Samurai AP

Full suits of samurai armor in an exhibit at the Kimbell Art Museum in Fort Worth, Texas.

My grandfather was a great man. He was self-made, honorable, disciplined and principled. According to family lore, he was the last surviving witness to the assassination of Huey Long; he was an infantry officer in World War II, fighting in the Battle of the Bulge, where he was wounded twice in action; he was a lawyer and judge, serving stints on the Louisiana State Supreme Court and the Louisiana Court of Appeals; he was the father to six children, and the grandfather and great-grandfather to dozens.

He died in 2010. I remember him, but I didn’t appreciate him as I should have. How could I, at just 11-years-old?

Now though some 13 years later, I find myself missing him, wanting to pick his brain on the craziness of the present, politics, life advice or hearing old stories from his childhood in Natchitoches. I know he would teach me a thing or two, even if I didn’t agree with everything he said; he possessed ancient wisdom intrinsic and exclusive to the generations older than the kind possessed by the present.  

The point is that there’s inherent value to be found in the wisdom and experience of the elderly, not just because they’re human beings who are of priceless worth, but because they’re the keepers of knowledge inaccessible to young people, who need their forebearers to tell them when and how they’re being foolhardy or selfish, rash or naïve.

Not everyone seems to know this fact, however. Recently, Yusuke Narita, an assistant professor of economics at Yale, made the argument that to solve the problem of Japan’s old-age crisis, the elderly should commit a “mass suicide” in the fashion of seppuku, a ritual disembowelment practiced by dishonored Samurai in the 19th century, according to the New York Times.

Japan has the oldest population in the world, with about a quarter of its people being over the age of 65, according to the World Bank. The Japanese tend to live longer than those in many other countries, and the geriatric nature of their population demographics has strained their social security system and has kept high-level corporate and governmental positions clogged by octogenarians, according to the New York Times.

Retirees are forced to un-retire, often working well into their seventies and beyond, just to supplement their lacking government-provided aid, and there’s a felt presence of professional gatekeeping on the basis of sex and age.

Narita’s solutions to these problems are jarring, to say the least. Once, he suggested the possibility of mandatory euthanasia, describing to a young student a scenario like the one depicted in the 2019 horror film “Midsommar,” in which a cult chucks its elderly members off a cliff like they’re Lemmings, all for the alleged good of the whole.

Though Narita claims that his views have been taken out of context, their violent nature is disturbing, especially considering the fact that, in Japanese circles, his ideas are downright mainstream. Not only does he teach at one of the most prestigious universities in the world, but Narita has also gained a large social media following and appears with increasing frequency on Japanese television shows and podcasts.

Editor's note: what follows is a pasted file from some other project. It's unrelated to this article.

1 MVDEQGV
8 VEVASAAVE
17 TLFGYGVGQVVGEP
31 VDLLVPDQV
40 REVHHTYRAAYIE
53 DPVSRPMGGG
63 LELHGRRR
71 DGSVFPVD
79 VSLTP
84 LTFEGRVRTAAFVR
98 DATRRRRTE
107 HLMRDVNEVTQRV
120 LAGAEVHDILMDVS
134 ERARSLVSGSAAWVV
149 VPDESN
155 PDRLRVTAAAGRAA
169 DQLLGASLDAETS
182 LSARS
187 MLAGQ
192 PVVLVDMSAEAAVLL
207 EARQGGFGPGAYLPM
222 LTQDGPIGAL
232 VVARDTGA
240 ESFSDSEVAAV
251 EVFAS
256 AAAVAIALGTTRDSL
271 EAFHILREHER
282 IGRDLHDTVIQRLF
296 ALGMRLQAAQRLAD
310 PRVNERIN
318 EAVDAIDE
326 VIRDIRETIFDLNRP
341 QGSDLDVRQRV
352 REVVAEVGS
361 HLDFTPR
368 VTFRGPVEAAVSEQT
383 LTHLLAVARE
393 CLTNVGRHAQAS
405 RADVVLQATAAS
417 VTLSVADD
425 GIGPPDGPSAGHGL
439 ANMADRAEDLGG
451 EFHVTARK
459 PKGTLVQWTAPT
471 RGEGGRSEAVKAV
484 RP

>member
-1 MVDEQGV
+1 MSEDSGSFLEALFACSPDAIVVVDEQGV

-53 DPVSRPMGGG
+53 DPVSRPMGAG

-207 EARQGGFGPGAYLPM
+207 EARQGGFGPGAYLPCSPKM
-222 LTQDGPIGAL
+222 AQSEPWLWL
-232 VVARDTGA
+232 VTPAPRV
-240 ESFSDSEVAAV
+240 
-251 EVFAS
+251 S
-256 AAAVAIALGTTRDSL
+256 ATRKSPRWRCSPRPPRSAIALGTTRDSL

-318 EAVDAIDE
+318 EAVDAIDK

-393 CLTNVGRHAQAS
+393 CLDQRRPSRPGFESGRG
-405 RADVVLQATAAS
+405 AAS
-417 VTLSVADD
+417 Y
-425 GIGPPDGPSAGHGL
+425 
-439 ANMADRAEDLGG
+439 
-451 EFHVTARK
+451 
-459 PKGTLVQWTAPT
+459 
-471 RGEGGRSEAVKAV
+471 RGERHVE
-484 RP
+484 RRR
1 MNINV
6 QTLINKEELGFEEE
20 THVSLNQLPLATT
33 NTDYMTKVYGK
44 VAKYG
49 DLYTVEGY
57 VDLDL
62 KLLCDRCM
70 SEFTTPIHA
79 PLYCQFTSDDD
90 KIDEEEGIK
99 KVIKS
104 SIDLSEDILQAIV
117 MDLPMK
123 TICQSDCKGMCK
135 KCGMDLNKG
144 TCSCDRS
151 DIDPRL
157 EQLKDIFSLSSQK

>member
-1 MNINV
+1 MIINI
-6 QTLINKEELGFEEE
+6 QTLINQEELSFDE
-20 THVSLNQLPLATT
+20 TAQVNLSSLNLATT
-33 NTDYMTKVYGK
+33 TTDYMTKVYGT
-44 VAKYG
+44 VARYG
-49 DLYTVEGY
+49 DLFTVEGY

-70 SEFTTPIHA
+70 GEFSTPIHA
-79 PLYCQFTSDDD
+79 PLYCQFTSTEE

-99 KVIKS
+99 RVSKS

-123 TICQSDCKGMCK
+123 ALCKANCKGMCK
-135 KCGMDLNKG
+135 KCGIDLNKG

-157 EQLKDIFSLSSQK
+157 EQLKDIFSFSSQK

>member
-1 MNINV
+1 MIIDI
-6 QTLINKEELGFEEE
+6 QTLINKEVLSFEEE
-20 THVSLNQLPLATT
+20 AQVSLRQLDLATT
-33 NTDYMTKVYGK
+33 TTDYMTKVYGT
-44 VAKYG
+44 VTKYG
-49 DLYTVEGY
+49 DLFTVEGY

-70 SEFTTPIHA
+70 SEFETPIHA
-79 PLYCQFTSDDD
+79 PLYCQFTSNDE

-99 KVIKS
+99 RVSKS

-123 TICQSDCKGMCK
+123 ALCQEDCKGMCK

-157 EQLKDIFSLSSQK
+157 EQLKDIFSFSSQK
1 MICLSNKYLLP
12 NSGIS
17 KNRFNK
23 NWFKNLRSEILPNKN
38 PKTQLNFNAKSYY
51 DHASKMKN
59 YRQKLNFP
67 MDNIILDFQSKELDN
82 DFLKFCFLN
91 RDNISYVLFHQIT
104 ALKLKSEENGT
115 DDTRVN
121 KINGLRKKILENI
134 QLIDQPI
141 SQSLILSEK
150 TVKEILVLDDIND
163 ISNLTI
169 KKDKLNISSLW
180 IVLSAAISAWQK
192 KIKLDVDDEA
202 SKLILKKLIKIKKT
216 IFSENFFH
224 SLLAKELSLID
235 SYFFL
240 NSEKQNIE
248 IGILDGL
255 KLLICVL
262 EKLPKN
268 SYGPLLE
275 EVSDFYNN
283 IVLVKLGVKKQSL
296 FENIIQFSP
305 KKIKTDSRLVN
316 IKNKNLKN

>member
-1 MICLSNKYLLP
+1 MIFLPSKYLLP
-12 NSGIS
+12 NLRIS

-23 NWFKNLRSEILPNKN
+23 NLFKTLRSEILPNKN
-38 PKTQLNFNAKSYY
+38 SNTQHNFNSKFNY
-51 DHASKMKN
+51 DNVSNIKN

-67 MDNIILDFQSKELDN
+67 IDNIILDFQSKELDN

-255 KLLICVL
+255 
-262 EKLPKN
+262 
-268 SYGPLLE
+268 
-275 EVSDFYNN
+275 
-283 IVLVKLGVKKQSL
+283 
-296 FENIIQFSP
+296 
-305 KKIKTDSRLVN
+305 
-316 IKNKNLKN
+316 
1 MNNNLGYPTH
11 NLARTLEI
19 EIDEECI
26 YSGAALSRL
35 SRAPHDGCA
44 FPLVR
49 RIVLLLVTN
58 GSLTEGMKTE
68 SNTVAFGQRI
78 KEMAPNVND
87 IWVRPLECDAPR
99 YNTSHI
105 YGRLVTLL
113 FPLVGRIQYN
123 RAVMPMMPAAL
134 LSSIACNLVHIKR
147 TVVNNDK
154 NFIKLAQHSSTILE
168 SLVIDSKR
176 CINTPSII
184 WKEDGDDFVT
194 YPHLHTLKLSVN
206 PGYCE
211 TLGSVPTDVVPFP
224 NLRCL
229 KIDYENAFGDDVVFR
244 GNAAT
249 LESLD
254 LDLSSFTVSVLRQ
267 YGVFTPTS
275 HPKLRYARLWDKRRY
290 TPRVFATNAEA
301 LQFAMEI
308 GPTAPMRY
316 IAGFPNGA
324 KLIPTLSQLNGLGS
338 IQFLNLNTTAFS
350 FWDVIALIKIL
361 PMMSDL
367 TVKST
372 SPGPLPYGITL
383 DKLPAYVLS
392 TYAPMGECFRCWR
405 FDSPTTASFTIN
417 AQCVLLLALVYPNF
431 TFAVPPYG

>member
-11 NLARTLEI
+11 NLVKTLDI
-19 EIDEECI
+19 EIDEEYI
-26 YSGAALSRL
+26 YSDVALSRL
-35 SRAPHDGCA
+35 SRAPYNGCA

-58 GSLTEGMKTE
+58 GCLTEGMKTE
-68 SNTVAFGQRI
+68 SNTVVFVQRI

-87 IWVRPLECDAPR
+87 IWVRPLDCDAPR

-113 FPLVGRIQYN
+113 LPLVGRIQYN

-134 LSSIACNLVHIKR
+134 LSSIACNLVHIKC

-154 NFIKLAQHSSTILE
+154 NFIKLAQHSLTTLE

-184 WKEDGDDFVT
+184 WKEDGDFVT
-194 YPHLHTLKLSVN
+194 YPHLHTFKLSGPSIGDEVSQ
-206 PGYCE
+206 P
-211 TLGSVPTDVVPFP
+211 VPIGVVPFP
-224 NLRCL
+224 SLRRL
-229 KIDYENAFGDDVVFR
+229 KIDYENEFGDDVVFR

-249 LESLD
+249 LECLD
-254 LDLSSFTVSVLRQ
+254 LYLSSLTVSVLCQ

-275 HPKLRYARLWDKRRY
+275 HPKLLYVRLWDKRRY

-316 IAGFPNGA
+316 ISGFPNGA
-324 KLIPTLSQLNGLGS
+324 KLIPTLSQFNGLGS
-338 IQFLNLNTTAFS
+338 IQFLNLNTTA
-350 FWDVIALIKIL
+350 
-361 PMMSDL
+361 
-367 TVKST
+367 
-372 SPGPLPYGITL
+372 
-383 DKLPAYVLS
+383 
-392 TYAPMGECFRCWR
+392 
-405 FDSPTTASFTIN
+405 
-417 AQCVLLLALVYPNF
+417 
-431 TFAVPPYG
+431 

One explanation for Narita’s popularity is the unique problems that Japan faces, a low birth rate and enormous public debt.

But another is an increasing devaluing of life itself, one that has shown its ugly head more and more in recent days. In the United States, this has largely come in the form of pro-abortion and anti-abortion camps alike, one in which abortion advocates seek the end of millions of babies’ lives, while anti-abortion activists largely abandon babies and their mothers once a child leaves the womb.

In Canada, they've gone so far as to legalize a form of medically assisted suicide for some with severe debilitating diseases, according to the Canadian Broadcast Corportation.  

If Narita is to be taken at his word, and if his prescriptions for resolving Japan’s age crisis were to be enacted, the elderly would be treated as little more than chattel, a problem to be solved rather than the human beings that they are, complete with their own unique personalities, memories, skills, talents and stories to give to their children, grandchildren and great grandchildren.

It’s difficult to see a scenario in which Narita’s advice is taken literally, especially one that involves a grotesque image of ritual disembowelment. But the very fact that Narita is popular, especially among young people, is alarming.

It suggests implicitly two things. First, it indicates a diminishing in the treatment of life itself to the point in which it can be suggested – with few ramifications – the extermination of an entire subset of a population for the sake of convenience.

Second, it points to denigration in the understanding of the value that every person brings to society, even if their economic or social utility is allegedly lower than younger, more voracious citizens.

If my own grandfather had been treated in the way that Narita suggests for Japan (even the thought is upsetting), how much rich knowledge, memories, wisdom or laughter would have been lost?

It’s difficult to say exactly. But I suspect that that figure of expense is of immeasurable value. And if we lost that value before it could be passed on, the cost would be irretrievable, as gone as yesterday. 

Benjamin Haines is a 24-year-old graduate student from Shreveport. 

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